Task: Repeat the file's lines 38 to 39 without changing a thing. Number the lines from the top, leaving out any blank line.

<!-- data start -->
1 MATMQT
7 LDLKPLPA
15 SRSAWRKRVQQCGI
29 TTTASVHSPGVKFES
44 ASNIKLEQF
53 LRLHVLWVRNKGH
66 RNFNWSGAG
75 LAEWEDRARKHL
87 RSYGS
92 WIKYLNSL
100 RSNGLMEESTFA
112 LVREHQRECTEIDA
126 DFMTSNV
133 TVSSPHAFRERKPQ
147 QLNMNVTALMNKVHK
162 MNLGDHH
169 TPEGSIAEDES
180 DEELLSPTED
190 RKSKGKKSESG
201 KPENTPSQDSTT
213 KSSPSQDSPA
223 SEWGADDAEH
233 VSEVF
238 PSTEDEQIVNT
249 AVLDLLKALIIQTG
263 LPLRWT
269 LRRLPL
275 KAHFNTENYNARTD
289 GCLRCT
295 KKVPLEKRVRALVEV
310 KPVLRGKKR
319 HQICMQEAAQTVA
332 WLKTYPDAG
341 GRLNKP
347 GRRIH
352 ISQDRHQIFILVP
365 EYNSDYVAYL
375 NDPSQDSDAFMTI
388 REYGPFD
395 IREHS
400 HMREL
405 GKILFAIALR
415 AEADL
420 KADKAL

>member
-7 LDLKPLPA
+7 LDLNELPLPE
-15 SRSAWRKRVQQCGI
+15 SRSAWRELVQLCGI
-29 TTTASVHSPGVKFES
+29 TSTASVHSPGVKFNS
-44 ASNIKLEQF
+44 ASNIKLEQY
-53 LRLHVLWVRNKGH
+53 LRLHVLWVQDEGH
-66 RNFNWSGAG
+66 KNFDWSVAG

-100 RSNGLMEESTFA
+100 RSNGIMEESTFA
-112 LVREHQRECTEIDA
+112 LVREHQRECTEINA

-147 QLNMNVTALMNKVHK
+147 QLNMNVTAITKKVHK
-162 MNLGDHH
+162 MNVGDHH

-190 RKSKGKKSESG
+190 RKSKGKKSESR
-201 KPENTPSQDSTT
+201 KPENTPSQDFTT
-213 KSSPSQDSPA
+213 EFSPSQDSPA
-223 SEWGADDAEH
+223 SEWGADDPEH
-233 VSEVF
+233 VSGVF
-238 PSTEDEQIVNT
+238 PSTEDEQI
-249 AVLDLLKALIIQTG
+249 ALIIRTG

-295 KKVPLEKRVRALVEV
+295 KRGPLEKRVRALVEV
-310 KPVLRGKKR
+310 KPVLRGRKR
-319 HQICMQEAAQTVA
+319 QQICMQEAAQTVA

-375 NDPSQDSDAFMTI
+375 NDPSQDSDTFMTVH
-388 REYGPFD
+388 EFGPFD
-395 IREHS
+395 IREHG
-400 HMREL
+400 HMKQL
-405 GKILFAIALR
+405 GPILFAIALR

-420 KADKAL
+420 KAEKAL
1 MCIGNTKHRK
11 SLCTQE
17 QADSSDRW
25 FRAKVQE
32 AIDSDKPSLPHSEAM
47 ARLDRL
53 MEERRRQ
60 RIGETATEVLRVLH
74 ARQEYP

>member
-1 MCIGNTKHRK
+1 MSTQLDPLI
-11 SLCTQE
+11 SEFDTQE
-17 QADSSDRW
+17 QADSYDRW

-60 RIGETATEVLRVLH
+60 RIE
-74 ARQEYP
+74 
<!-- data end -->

375 NDPSQDSDAFMTI
388 REYGPFD